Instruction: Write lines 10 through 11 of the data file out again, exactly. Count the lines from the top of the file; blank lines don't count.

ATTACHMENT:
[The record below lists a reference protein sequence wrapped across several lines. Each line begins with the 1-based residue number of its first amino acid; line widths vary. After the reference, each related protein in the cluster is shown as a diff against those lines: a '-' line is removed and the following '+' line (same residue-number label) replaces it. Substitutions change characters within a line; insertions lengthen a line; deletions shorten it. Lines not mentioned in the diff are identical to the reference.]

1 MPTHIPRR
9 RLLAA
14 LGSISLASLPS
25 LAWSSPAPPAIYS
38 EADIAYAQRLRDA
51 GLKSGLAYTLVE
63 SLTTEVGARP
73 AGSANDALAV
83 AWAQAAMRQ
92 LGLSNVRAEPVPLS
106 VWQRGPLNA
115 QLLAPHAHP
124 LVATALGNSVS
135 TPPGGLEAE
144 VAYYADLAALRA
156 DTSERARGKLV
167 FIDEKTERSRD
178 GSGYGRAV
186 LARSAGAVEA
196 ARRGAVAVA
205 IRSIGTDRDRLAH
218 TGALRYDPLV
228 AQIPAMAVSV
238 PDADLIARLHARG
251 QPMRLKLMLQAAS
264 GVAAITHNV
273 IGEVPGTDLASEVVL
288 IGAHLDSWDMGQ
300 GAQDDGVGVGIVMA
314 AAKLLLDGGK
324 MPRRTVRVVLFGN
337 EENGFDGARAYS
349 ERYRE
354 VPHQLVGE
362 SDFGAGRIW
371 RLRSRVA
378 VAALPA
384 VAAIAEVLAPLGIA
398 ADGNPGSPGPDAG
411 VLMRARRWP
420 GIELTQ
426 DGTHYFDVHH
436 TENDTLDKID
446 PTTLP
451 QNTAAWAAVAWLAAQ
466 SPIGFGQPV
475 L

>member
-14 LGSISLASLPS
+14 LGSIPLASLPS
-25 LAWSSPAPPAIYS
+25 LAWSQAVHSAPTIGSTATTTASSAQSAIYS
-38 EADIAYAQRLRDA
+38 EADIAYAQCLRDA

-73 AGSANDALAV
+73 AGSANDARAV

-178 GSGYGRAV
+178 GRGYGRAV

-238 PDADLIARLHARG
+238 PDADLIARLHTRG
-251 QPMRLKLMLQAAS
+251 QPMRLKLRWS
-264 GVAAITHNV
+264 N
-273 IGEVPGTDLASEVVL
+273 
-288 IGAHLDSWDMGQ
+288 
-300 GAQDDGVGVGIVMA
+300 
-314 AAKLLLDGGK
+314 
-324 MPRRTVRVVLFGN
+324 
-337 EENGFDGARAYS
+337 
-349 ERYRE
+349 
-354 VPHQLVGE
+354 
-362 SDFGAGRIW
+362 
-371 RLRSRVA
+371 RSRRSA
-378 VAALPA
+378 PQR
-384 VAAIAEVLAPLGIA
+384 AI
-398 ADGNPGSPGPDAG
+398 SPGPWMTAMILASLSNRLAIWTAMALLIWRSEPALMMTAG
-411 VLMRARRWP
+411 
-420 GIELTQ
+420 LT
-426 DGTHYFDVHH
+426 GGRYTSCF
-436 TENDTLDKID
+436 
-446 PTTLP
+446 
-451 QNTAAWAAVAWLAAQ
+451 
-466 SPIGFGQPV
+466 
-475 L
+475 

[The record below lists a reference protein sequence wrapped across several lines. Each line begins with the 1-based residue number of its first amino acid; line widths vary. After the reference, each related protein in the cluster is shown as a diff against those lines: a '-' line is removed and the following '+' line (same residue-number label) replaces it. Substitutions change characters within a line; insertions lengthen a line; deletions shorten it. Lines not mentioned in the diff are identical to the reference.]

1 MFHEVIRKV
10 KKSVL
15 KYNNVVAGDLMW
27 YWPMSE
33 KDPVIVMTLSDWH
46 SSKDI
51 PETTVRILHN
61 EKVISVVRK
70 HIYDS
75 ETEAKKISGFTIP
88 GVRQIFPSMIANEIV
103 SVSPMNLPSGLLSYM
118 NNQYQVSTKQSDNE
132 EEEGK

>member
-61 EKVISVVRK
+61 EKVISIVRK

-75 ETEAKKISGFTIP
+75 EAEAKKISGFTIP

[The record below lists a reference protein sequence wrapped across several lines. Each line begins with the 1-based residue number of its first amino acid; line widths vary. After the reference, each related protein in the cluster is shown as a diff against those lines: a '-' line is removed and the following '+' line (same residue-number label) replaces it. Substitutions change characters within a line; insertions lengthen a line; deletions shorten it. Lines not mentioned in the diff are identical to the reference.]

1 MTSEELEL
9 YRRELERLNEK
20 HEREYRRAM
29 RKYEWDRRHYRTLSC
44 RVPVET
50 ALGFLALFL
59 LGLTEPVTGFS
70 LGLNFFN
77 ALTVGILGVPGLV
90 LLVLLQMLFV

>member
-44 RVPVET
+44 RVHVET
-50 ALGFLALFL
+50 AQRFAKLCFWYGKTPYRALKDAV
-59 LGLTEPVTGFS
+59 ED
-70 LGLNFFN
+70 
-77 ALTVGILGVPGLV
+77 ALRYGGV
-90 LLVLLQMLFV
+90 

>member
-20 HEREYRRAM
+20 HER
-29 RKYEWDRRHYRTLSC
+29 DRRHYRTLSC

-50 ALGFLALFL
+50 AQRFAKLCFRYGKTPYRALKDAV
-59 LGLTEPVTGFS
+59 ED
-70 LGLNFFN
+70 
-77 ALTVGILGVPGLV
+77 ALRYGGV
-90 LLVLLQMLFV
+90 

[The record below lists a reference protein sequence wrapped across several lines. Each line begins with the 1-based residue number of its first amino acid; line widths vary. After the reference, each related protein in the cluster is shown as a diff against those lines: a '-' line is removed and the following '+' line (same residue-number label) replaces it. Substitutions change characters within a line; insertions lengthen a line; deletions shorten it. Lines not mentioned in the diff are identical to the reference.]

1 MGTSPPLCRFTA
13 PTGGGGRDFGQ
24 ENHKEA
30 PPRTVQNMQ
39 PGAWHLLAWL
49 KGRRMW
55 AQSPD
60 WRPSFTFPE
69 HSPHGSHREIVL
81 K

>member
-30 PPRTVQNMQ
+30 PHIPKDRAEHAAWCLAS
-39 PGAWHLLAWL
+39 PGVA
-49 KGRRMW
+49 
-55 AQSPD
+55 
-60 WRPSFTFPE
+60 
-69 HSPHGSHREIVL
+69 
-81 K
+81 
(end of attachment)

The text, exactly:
83 AWAQAAMRQ
92 LGLSNVRAEPVPLS